Sweet Dreams! Snooze Better with Your Apple Watch & iPhone

Did you know you can track your sleep cycles with just your Apple Watch and iPhone? It’s easy and can be done right from the Health app. Whether you’re tracking your sleeping habits for personal use or to share the data with a healthcare provider, all you need to get started is your iPhone and/or an Apple Watch.

Setting Up Sleep on Apple Watch

If you’re using your Apple Watch, the first thing you’ll need to do is head over to the Sleep app on your Apple Watch. If this is your first time opening the Sleep app, you’ll see a few explanations of how this app works. Follow the on-screen prompts, including setting your Sleep Goal, and a Sleep Schedule. This will be used to configure your Sleep Focus. When setting up your Sleep Schedule, you can select a Bedtime and a Wake Up time. You can also choose to enable an alarm for your Wake Up time.

The Wake Up alarm works slightly differently than the other alarms that you set with the Clock app. The first noticeable difference is the sound you can choose for your Wake Up alarm. While the Clock app uses loud and abrupt sounds, the sounds available for the Wake Up alarm are designed to gently bring you out of a deep sleep. They each start out with a single quiet sound and gradually get louder while adding other sounds into the mix, making your morning Wake Up less startling.

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The second way the Wake Up alarm differs is that, when using an Apple Watch, the alarm will only go off on your watch. If you set other alarms from your iPhone, they will often go off on both devices simultaneously. On the other hand, the Wake Up alarm only goes off on your wrist. It’ll start with gentle taps that increase in intensity and frequency, in tandem with your chosen Wake Up sound to wake you up gently. For more Apple Watch health tips and advice, be sure to sign up for our free Tip of the Day newsletter.

Tracking Your Sleep with an Apple Watch

Once you have Sleep set up on your Apple Watch, head over to the Watch app on your iPhone, and tap Sleep. Make sure Track Sleep with Apple Watch is toggled on. When using Sleep on an Apple Watch Series 3 or newer, your device will collect data overnight, like your respiratory rate and your heart rate. It also can detect when you enter each stage of sleep. When looking at the chart in the Sleep category of the Health app, you’ll see four different stages: Awake, REM, Core, and Deep.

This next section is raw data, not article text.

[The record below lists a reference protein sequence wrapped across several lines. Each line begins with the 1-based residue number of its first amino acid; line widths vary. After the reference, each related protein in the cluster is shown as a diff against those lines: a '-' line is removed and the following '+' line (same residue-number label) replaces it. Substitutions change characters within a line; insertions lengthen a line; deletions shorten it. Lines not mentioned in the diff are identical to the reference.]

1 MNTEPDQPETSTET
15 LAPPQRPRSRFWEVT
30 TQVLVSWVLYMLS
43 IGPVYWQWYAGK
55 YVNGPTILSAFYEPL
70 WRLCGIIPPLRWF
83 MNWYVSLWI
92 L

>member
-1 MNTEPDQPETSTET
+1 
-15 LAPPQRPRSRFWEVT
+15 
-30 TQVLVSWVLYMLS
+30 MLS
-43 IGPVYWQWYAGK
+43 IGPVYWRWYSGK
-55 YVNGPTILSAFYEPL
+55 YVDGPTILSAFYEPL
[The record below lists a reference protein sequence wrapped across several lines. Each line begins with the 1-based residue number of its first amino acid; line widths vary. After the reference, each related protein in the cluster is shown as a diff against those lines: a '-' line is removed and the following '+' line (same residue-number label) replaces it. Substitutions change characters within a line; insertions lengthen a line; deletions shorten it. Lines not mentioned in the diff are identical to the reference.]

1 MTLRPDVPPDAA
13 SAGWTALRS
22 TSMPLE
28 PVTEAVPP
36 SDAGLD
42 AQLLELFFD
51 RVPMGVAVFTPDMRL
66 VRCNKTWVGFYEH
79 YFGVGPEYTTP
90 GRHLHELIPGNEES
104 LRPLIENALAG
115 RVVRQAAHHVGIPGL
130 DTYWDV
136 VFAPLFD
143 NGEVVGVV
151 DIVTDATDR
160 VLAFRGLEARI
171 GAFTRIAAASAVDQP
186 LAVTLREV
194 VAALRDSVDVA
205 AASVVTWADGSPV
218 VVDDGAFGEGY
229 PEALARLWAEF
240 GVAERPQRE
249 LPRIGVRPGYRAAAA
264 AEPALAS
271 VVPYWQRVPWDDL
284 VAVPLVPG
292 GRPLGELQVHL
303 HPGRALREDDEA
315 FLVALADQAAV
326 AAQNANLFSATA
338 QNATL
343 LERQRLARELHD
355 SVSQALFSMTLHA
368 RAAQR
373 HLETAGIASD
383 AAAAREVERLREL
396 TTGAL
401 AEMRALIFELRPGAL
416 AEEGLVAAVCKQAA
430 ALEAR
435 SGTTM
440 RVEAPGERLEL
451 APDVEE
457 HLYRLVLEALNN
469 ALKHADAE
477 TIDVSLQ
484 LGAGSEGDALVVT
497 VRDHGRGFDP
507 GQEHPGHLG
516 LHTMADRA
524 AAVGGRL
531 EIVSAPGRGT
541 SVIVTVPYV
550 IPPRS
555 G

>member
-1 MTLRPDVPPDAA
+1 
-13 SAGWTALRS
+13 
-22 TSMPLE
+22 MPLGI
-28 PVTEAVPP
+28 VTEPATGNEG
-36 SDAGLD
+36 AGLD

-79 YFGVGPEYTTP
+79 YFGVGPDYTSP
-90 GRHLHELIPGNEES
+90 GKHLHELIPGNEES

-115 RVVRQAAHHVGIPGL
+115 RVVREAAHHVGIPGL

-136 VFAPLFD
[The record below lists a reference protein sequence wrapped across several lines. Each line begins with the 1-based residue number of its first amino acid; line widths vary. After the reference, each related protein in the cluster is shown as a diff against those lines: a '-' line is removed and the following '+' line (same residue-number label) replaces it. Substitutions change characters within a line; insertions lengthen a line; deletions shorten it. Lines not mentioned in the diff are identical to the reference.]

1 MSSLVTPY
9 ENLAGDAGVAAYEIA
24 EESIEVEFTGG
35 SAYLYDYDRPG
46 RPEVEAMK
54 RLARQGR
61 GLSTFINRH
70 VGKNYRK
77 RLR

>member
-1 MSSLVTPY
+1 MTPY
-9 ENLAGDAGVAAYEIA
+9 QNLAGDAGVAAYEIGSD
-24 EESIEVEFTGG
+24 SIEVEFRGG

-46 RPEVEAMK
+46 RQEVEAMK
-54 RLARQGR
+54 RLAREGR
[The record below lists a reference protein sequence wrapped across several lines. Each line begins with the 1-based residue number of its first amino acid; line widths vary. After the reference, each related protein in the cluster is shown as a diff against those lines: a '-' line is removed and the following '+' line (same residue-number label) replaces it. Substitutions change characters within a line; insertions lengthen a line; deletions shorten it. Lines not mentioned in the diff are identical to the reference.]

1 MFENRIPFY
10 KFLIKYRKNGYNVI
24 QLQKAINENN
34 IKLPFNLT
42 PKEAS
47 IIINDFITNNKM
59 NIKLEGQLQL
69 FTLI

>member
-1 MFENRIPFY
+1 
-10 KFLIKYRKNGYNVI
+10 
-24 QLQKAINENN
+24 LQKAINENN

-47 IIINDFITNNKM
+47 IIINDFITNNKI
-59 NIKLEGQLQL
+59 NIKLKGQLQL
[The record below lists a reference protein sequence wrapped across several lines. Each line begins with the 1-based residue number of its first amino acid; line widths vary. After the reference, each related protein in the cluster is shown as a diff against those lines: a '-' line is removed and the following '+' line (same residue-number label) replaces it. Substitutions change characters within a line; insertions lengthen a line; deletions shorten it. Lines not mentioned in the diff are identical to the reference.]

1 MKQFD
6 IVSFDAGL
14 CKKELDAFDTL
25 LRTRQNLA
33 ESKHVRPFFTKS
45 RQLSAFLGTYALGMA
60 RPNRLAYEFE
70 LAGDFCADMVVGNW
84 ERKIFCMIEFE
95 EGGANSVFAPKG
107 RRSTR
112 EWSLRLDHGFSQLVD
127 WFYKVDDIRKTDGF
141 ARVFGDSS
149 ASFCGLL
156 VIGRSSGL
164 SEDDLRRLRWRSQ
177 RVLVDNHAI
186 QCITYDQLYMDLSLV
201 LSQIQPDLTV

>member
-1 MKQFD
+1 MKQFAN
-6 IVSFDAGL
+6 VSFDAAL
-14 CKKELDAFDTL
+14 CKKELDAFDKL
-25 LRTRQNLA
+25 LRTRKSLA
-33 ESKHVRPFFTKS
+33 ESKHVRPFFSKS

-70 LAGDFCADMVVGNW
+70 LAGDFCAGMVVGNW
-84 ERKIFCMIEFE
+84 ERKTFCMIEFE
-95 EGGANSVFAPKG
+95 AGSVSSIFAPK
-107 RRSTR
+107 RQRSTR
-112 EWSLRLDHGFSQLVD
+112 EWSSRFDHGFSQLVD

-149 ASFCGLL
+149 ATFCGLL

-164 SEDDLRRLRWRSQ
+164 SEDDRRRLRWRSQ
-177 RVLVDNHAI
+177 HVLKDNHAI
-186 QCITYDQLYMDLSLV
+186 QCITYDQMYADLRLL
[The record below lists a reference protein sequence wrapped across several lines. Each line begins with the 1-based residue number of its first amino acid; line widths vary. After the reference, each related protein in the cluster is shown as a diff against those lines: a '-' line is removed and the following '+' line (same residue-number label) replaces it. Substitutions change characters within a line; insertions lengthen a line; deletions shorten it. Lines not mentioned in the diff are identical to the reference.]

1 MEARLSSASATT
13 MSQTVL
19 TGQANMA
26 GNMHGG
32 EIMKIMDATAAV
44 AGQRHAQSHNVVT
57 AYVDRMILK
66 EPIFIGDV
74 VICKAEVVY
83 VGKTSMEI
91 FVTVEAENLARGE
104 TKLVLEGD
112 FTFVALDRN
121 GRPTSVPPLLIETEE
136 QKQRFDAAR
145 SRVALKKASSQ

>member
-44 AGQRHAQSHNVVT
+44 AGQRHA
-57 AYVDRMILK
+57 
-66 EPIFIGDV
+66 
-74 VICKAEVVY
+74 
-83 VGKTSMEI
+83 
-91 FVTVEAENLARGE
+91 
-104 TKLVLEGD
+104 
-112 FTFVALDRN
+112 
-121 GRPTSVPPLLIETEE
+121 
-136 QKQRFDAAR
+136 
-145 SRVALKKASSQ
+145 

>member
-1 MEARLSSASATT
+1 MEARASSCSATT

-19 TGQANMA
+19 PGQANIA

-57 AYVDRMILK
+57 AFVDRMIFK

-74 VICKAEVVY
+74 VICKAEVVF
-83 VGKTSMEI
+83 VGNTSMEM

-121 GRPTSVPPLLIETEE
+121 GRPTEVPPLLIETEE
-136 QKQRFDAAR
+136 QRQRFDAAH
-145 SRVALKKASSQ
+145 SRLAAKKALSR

Know Your Sleep Stages

  • Awake is the time that you spend awake throughout the night. Waking up and falling right back asleep is normal, and you might not even remember it happening, but your Apple Watch does.
  • REM stands for Rapid Eye Movement. This stage of sleep is when your body is at its most relaxed, and your eyes move from side to side. This is also usually when you have most of your dreams.
  • Core sleep, also called light sleep, is the stage you will likely see the most amount of time for in the chart. This stage is when certain brain waves occur that are important to cognitive function.
  • Deep sleep is when your body repairs tissue and releases necessary hormones. During this stage, you will likely be so relaxed that you might have difficulty waking up.

The bottom of the chart shows what time you went to sleep and when you woke up in the morning. In between, you'll see around when you entered each stage of sleep. If you would like to learn more about the sleep stages, tap Understanding Sleep Stages on the Sleep category page in the Health app.

No Apple Watch? No Problem!

If you don’t have an Apple Watch, you can still track your sleep with your iPhone, though the type of data available will be much more limited. Since your Apple Watch has unique sensors to detect things like respiratory and heart rate, your iPhone won’t be able to capture as much information.

However, your iPhone will still be able to detect when you’ve stopped using your phone and have gone to sleep, as well as when you wake up and start using your device again. As such, you’ll still be able to get an idea of how much sleep you’re getting each night!

Get the Most Accurate Data

If you’re not getting the data you want from the Health app, Apple provides a list of recommended third-party sleep-tracking apps. Simply tap the Sleep category in the Health app, and scroll down to Sleep Apps. Here, you will see a list of suggested apps, like Sleepzy, Pillow: SleepTracker, and Sleepiest: Sleep Meditations. I haven’t used these myself, but if you’re serious about tracking your sleep, a third-party app may provide more functions than you can find in the Health app.

Lastly, if you plan on using your Apple Watch for sleep tracking, you’ll need to make sure it’s charged before bed in order to get the most accurate data. Typically, your Apple Watch will notify you when Wind Down is starting and will let you know how much battery your device has. If it’s low on battery, you’ll also see a suggestion to charge it before bed. Luckily, the Apple Watch charges relatively quickly so you can set it on the charger during Wind Down time, and when you’re ready to go to sleep, it will most likely have enough power to last through the night. Good luck, and sleep tight!

Top image credit: Oliga / Shutterstock.com

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Author Details

Rhett Intriago's picture

Author Details

Rhett Intriago

Rhett Intriago is a Feature Writer at iPhone Life, offering his expertise in all things iPhone, Apple Watch, and AirPods. He enjoys writing on topics related to maintaining privacy in a digital world, as well as iPhone security. He’s been a tech enthusiast all his life, with experiences ranging from jailbreaking his iPhone to building his own gaming PC.

Despite his disdain for the beach, Rhett is based in Florida. In his free time, he enjoys playing the latest games, spoiling his cats, or discovering new places with his wife, Kyla.